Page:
I really think that by definition, ratcheting up must work, as it is the same as retiring in that year. If your portfolio is $X in a given year, it is $X in a given year, period (just restating the fact). FireCalc doesn't "know" and cannot "care" if your portfolio was a different value in the earlier years. Your portfolio may have gone up or down earlier, due to income, spending, market performance, draw down from retirement - makes no difference - $X is $X.

Am I wrong? How? I just can't see it.

edit/add: Isn't "back testing" it the same as just entering the figures normally? Testing and "back testing" seem the same to me.

-ERD50
I'm assuming that we know for sure that retiring in 1966 didn't work, I haven't checked.

Yes, Hypothetical people who retired in 1964 and took 4% then ratcheted up in 1966 put themselves in the same position as people who retired in 1966. But, people who retired in 1966 and took 4% ran out of money before 30 years.

Meanwhile, hypothetical people who retired in 1964, took 4%, and didn't ratchet up, did make it 30 years.

People retiring in 1964 and ratcheting up in 1966, move from a scenario where they don't run out of money into a scenario where they do run out of money.

(Of course I'm assuming that 1966 failed within 28 years, not sure if that's true.)

Maybe 3.8% is a rate which survived for retirements in 1966. In that case, someone who retired in 1964, took 3.8%, and ratcheted up in 1966 to 3.8% did get into a successful scenario.

The problem is that a "safe" withdrawal rate of 4.0% isn't successful 100% of the time.

Edit: Regarding the post by Dory. Note that she starts by saying 4% survives the worst historical scenario. I've been assuming that 4% failed in 5% of the historical scenarios.

I'm not sure if the difference is rounding, or if there were small changes in the FireCalc formulas since then.

I just ran FireCalc with the standard assumptions. A $30,000 withdrawal from a $750,000 portfolio failed in 6 out of 117 scenarios.

FWIW, retirement years 1962, 63, and 64 were all successful years.
1965, 66, and 67 all ran out of money.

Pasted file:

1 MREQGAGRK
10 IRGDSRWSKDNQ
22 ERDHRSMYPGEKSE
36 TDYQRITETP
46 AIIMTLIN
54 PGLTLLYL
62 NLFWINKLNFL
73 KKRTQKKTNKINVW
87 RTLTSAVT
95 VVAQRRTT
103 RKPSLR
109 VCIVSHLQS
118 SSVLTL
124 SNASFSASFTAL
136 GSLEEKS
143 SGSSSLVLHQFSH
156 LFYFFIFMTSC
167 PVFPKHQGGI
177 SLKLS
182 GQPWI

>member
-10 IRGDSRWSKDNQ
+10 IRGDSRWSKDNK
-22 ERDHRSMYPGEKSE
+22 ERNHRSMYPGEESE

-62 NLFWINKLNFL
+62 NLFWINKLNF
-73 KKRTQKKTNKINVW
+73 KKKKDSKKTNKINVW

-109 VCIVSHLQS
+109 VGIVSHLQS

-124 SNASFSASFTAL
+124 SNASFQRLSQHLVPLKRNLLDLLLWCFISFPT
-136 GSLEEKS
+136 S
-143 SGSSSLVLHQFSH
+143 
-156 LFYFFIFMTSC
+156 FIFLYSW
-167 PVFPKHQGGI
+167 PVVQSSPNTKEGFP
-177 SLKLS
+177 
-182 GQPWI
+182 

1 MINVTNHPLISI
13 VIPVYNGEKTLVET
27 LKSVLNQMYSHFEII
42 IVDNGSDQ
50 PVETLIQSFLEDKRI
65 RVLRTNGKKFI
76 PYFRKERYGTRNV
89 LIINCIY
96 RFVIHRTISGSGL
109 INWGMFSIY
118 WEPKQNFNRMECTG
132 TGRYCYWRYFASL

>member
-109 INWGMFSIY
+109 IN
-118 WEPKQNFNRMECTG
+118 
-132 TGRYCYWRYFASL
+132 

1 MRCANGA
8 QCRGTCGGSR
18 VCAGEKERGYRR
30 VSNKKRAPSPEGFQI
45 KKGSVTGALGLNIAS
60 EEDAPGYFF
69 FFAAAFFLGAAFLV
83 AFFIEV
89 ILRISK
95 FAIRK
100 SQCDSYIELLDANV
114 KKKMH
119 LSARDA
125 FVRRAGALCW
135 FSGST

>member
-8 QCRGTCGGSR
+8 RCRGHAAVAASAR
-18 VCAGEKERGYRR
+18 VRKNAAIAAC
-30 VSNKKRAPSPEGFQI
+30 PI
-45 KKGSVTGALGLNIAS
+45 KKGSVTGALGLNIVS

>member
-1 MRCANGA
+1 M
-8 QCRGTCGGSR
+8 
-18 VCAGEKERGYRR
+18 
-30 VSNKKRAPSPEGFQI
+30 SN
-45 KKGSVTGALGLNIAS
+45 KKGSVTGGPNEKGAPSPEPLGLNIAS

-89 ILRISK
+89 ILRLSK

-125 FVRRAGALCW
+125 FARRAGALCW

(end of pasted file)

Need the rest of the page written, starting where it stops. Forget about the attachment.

It appears the the first year for retirements in 1965 was an up, even though that year ultimately failed.
So the first two years of 1964 were up, ratcheting would have turned success into failure.
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Old 01-15-2018, 02:44 PM   #107
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....HTHHTHHHTHHHHHHHHHH...
Sorry, but the whole coin flip analogy does nothing for me at all.... especially since the likelihood of an up year exceed the likelihood of a down year.

I somewhat subscribe to reversion to the mean... but am not totally convinced.

What I am sure of is that 4% is based on the weaker historical series... we can see that in a 4% run in FIRECalc that has a 94.5% success rate but that MANY of the lines do very well and only a few fail.

I'm trying to avoid both the lines that fail AND the lines that are obscenely successful... the former for because I don't want to eat catfood and rely on my kids and the latter because I want to be like Robbie as much as I prudently can and also avoid huge inheritances for my kids.

Since there are so many scenarios/lines that end really high it seems to me that ratcheting is a legit way to prudently pare some of the higher ones.

Realistically, it is all a bit acedemic though.... the reality is that as the future emerges we will adjust our spending up and if necessary, down so catfood is never a possibility.... even if we ratcheted to 4% in 1966, within a few years we would have seen it wasn't working really well and tightened our belts rather than blindly continuing 4% withdrawals.
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Old 01-15-2018, 02:59 PM   #108
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@pb4uski, I agree with you on ratcheting and plan to do it myself. I also agree with your last paragraph about it being academic.

My only point in my long post where I thought I maybe disagreed with you is the notion that retiring at a point when there has been a long bull run (say, today, for example) increases the probability that one is retiring into one of the 5% failure cases. That's all.
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Old 01-15-2018, 03:19 PM   #109
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BTW - 1966 is NOT the worst year in the FIRECALC historical data. There are several worse years from around 1921 and prior. It’s by far the worst year post 1921, but when I was doing my analysis I found many worse years. 1906 was usually the worst year, but 1899 was worse for some other scenarios.
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Old 01-15-2018, 03:38 PM   #110
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You're not "wrong", I'm just not sure there is much to be gained by looking at it your way.

...

OK, so if we look at past market conditions, and have some good correlation that those 5% failures occurred near market peaks (I think that's probably the case, though inflation and other factors are in play), then sure, you could say with some confidence that an overall 95% success factor might really be assumed to be much lower if we currently look similar to those past 'fail' conditions. But like I said, that's baked into the cake, or as [correction] REWahoo pb4uski said, it's why FIRECalc says 4% under those inputs, and not 5%. It is the bad years that drove the 4% value, it really has nothing at all to do with the good years.
I don't see how it's "baked in". The 5% failure rate comes from those. If you used a 5% WR rate, the failure rate would be greater than 5%. It's not just those bad failure years that drove the 4% value, it's that it kept the pretty bad years from causing failure.